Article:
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Alternatives in Retrospect: Artist-run Spaces in the 1970s and 1980s

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Public Programs

Alternatives in Retrospect: Artist-run Spaces in the 1970s and 1980s

October 5 2012

New York nurtured many alternative art spaces in the 1970s and 1980s, crucial venues for fostering community and supporting young artists. Reflecting both local concerns and international movements, these spaces provided artists and curators with the opportunity to present challenging work, address current events, and renegotiate the definition of art. Taking its title from a 1981 New Museum exhibition, this panel discussion looks at the ways in which artists created and took control of their own contexts.


Stefan Eins is an artist and curator based in New York. From 1973–77, he operated 3 Mercer, a storefront exhibition space in his residence. For the exhibition “Alternatives in Retrospect,” Virginia Piersol described 3 Mercer as having “a kind of salon atmosphere where artists could hang out, talk, drink coffee almost any afternoon for several years.” During its five years of existence, 3 Mercer presented countless exhibitions, including solo presentations by artists including Willoughby Sharp, Virginia Piersol, and Dieter Froese. In 1978, Eins cofounded Fashion Moda, an alternative arts space located in the South Bronx, with Joe Lewis.

Coleen Fitzgibbon is an active experimental film artist who operated her storefront residence at 5 Bleecker Street as an exhibition space from 1977–79. In 1977, Fitzgibbon cofounded Collaborative Projects, Inc., (Colab) along with forty-plus artists, a creative density which demanded venues for production. 5 Bleecker hosted three formative exhibitions during this time: “Income and Wealth,” “The Manifesto Show” (co-organized with Jenny Holzer), and “Just Another Asshole” (co-organized with Barbara Ess and Jane Sherry).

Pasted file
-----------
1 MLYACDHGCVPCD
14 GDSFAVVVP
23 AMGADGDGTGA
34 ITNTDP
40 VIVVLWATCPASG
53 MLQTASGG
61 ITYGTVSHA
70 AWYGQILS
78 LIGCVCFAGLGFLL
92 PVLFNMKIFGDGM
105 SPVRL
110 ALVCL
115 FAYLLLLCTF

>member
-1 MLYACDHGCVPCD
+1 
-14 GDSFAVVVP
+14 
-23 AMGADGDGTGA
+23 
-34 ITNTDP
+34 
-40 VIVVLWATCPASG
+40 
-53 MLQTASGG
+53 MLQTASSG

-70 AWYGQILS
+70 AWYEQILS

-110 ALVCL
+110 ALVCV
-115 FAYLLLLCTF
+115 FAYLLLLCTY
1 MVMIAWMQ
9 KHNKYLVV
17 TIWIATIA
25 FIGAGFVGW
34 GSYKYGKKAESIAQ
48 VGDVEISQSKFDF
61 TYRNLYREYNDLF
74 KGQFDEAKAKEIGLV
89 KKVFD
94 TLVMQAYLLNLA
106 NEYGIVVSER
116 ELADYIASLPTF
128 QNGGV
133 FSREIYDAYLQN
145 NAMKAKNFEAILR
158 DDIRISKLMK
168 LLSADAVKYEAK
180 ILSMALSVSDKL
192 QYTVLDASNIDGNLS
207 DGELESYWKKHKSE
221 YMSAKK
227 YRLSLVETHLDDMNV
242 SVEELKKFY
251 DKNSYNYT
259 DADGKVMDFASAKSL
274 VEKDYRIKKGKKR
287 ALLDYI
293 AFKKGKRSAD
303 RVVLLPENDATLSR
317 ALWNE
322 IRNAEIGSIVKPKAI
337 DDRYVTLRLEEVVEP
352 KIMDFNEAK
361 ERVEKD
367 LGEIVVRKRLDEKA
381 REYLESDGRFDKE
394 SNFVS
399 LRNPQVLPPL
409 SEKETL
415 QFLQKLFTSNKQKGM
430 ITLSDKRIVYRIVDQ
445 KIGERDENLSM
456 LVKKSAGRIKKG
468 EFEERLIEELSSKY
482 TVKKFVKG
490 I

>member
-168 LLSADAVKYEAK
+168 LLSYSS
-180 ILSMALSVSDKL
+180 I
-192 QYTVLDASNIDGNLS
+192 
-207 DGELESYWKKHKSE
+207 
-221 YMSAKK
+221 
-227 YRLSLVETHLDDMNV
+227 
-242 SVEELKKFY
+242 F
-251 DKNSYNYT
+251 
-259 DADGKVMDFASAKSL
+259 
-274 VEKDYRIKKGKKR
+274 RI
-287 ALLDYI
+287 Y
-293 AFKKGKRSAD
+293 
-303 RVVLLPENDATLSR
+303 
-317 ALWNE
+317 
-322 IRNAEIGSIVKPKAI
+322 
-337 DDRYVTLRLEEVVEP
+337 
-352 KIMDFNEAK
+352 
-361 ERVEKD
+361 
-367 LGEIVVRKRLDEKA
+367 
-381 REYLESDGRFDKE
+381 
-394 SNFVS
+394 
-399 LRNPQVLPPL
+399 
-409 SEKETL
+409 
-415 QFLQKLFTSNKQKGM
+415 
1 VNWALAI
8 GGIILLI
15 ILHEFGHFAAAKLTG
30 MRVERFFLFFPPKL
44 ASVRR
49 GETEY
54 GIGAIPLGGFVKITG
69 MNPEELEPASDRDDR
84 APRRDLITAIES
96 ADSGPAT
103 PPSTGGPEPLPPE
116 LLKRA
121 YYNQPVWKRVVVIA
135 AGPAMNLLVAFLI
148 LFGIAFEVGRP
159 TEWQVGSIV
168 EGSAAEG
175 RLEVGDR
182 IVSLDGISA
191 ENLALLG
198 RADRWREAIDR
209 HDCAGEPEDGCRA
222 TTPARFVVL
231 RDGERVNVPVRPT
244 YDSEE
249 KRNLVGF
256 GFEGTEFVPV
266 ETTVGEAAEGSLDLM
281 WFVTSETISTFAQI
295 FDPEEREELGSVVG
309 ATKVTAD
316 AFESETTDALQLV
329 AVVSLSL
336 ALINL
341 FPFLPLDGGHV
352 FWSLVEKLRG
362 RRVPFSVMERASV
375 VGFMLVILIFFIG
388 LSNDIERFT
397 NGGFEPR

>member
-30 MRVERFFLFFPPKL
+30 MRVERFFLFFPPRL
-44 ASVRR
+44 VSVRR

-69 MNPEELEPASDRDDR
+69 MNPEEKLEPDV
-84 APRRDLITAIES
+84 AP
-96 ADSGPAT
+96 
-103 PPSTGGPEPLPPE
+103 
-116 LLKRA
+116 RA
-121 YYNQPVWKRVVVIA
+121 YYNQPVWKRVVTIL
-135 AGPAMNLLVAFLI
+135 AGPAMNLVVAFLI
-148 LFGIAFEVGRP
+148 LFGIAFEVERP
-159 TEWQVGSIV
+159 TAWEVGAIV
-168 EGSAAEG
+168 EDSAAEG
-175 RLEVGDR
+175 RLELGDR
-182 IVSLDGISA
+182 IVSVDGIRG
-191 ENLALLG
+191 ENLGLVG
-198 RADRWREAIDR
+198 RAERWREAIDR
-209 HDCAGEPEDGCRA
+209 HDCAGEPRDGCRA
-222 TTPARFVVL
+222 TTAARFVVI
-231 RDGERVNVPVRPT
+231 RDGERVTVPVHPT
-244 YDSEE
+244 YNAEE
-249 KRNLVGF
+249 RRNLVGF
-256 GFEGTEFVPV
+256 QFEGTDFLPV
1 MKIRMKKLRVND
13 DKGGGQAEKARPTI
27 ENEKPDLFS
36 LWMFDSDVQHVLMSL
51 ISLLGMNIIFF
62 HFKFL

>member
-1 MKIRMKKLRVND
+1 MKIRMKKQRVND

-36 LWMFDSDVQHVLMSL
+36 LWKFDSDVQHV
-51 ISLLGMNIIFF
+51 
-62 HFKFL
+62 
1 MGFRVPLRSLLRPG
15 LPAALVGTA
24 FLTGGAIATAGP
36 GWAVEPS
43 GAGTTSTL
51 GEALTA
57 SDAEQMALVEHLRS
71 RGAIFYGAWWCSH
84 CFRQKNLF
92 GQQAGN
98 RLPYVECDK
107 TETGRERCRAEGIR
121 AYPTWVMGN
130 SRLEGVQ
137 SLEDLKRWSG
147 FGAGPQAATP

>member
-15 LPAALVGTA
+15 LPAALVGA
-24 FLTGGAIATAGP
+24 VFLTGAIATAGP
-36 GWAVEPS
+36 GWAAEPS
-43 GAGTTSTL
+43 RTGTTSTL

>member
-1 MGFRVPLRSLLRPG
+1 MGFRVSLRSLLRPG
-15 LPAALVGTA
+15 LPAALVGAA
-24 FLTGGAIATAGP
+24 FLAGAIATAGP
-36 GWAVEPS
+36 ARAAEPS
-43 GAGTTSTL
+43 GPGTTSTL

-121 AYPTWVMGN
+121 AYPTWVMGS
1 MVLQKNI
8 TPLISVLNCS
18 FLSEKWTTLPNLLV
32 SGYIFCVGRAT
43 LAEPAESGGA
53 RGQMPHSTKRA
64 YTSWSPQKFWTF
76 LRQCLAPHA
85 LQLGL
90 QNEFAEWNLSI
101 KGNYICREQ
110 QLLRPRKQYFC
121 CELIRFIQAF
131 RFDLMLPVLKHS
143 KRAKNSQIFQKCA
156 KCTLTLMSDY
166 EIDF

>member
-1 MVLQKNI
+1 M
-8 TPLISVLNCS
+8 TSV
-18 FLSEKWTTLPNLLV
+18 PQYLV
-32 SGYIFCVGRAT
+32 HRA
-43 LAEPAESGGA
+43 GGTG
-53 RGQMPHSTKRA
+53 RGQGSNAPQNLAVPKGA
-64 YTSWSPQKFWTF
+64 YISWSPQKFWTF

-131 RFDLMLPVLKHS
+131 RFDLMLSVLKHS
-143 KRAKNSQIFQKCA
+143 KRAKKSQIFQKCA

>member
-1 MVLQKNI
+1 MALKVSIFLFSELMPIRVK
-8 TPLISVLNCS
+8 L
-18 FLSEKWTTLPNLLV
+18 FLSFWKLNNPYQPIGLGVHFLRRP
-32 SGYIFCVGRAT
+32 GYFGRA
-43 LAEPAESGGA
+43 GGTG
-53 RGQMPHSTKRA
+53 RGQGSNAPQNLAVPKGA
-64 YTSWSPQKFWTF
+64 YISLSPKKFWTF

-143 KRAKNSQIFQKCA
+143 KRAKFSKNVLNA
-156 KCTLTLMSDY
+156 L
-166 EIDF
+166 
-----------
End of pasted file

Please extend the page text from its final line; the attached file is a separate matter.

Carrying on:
Becky Howland is a sculptor and painter based in New York City. In 1980, as a member of the Committee for the Real Estate Show (CRES), she co-organized “The Real Estate Show,” which occupied an abandoned building on Delancey Street. The ensuing clash with the Department of Housing Preservation and Development led to the establishment of ABC No Rio, a community center for art and activism. As one of the original co-organizers of ABC No Rio, Howland helped develop many exhibitions and performances, including “The Island Show” (1981), exploring the shared insularity of Manhattan, Puerto Rico, and the Dominican Republic; “Brainwash” (1982), an outdoor fountain installed in the backyard of ABC No Rio; and “The Williamsburg Bridge Show” (1983), a large-scale sculpture show installed on the bridge’s neglected promenade.

Joe Lewis is a non-media-specific post-studio artist, administrator, community developer, and activist. From a young age, Lewis worked at the intersection of social activism and creative activity, singing with his father at protests and participating in street theater. In 1978, Lewis cofounded Fashion Moda with Stefan Eins. As director of Fashion Moda, Lewis curated and mounted more than thirty-five exhibitions and 120 performance events nationwide, including “Events: Fashion Moda” (1980) at the New Museum. Lewis is presently Dean of the Claire Trevor School of the Arts at UC Irvine.

Walter Robinson, Moderator: Walter Robinson is a painter, writer, publisher, and art critic. He began writing reviews for Art in America shortly after arriving in New York in 1968. In 1973, Robinson, Joshua Cohn, and Edit deAk began publishing Art-Rite magazine, a radical journal that promoted conceptual, antimarket artistic practices. In the 1980s, he was the art editor for the East Village Eye and, for sixteen years, he served as the editor-in-chief of the online Artnet magazine.